I usually put plastic bottles/jugs in the freezer if it isn’t full to help keep it cold. It will help keep the freezer and fridge cold and it can provide drinking water when they thaw.

  2. How will you handle the cold in something like a nuclear winter that lasts for 12 months or longer? This is a real possibility. Also, consider the fact that there could be almost near total darkness( or close to it). Where would you get liquid water in such a long period of freezing weather? Frozen condensation would have brought down all electrical power lines.

    Now that Iran is putting its ICBMs in Venezuela with Russian warheads on board, who is really safe? This is the Cuban crisis all over again. If you doubt this check it out before you comment.

    1. @Nj, IMO, Ideally one would need a wood stove, a supply of firewood (preferably from one’s own land), a natural spring (a constant and renewing water source), and all the other SHTF preparedness supplies and know-how to survive such an Armageddon. It is certainly a topic (a good one) for another type of post/article, which differs from this one where we’re focusing on a short term (days) winter power outage… ;)

      I actually have this article topic on my “to do” list (a ‘nuclear winter’ cause by any number of possible catastrophes such as the one you describe or from a Super Volcano, Asteroid/Comet strike…)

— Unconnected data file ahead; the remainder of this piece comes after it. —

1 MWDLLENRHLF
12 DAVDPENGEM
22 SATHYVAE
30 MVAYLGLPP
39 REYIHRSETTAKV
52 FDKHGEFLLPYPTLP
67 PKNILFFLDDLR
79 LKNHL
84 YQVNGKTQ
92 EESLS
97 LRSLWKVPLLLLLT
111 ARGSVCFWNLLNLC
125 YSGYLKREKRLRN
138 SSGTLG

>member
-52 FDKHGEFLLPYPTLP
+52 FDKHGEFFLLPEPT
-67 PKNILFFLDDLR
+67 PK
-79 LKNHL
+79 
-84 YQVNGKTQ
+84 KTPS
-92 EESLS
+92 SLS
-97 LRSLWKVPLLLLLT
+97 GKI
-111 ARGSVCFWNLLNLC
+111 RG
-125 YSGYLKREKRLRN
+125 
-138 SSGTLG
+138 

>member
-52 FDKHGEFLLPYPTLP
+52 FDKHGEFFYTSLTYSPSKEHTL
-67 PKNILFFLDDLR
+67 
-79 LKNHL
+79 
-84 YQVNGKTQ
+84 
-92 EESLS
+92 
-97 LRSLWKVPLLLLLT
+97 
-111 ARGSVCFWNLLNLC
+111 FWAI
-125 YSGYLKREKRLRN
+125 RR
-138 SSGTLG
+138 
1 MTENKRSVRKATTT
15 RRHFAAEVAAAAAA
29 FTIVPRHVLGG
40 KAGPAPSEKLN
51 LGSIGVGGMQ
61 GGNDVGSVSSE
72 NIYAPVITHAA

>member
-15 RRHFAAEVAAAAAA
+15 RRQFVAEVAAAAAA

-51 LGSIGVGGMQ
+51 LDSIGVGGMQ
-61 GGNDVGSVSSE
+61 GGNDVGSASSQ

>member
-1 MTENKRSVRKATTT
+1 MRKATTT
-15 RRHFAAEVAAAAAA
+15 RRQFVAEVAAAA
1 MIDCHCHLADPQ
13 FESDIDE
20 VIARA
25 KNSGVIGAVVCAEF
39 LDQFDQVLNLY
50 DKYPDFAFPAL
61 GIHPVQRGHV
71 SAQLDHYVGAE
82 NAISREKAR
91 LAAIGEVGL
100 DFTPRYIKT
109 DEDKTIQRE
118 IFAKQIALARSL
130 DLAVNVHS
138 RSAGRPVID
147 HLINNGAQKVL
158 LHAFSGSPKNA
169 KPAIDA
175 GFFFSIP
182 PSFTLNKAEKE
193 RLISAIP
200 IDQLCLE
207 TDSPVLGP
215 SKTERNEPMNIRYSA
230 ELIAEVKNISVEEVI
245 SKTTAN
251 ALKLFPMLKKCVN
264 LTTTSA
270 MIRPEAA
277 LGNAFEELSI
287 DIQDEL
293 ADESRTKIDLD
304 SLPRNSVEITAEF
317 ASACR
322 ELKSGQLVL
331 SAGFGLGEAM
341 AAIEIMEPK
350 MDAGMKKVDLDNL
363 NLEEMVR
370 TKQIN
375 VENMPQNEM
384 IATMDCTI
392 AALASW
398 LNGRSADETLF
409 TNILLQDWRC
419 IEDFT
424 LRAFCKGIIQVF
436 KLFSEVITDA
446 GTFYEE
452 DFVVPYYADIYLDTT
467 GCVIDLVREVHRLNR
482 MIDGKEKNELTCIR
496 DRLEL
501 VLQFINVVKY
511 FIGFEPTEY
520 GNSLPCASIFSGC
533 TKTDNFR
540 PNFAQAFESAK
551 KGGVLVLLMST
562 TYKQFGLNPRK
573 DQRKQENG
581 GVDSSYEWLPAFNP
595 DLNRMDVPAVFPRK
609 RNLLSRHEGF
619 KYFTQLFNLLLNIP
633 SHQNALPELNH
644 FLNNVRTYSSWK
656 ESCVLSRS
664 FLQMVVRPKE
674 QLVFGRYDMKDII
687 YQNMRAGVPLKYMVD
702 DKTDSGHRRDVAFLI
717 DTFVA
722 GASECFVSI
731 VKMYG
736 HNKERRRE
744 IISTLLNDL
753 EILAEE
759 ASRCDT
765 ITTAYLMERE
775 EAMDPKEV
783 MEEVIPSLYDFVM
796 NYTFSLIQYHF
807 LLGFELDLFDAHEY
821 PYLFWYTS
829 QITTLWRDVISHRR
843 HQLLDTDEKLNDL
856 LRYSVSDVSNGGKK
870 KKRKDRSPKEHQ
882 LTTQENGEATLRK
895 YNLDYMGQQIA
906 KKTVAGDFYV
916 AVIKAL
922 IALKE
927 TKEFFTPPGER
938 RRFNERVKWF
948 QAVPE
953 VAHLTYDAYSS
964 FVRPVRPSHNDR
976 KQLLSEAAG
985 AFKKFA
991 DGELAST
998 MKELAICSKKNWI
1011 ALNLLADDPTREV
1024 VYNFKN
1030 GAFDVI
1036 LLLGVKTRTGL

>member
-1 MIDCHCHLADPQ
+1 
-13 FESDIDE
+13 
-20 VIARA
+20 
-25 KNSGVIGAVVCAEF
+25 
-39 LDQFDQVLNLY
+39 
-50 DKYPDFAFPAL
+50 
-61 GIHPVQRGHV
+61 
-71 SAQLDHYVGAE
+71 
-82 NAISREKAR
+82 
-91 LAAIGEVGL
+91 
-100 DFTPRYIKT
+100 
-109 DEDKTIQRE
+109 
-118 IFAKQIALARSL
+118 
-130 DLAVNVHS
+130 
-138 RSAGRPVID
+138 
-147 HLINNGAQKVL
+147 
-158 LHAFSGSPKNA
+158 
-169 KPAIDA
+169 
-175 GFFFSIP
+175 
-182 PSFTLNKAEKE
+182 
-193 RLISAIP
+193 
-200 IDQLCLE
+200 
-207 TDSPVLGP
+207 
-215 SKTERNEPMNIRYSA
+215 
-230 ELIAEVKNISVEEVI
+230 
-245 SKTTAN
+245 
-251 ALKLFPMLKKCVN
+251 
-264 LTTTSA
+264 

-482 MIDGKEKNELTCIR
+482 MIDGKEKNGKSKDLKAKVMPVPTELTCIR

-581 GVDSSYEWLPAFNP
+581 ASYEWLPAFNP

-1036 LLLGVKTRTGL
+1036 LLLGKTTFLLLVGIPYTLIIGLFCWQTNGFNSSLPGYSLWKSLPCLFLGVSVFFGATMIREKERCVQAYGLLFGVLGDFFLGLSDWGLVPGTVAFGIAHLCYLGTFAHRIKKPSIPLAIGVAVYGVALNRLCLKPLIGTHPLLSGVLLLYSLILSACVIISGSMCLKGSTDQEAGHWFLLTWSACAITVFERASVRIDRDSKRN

3. Here’s something to think about – how about a camp stove to heat water (and food) and a coffee percolator (or coffee press).

    I’m sure that many of you enjoy a cup of coffee (or a few) during the morning or day. No electricity – No coffee. I know it’s simply a creature comfort, but imagining your life for a day or a few days without your comforts – may initiate ideas for alternatives…

    *Use common sense while operating any camp stove indoors

    1. Ken, I use a Jetboil Flash to make coffee during power outages. I also have Solo and Biolite wood stoves and an alcohol stove that I will use on occasion. I used to just suffer but got tired of being a victim at some point. I can pretty much make coffee or do minimal cooking wherever I go. On a road trip I will even make coffee in my vehicle. I spent like 6 months in 2012 in my motorhome on my brother’s land in NH. Off the grid, no hookups. After about 4 months my propane valve busted. It is an old camper and I had trouble getting the valve replaced. No problem though, I just made my coffee quickly and easily on my Jetboil in the morning and cooked on my Biolite in the afternoon. I actually looked forward to making my little fire each evening while I cooked my dinner and boiled water for coffee. Did that for about 2 months.

      Anyway, now when the power goes out one of the first things I do is make coffee. Makes things more bearable and pleasant.

      And btw, nice website.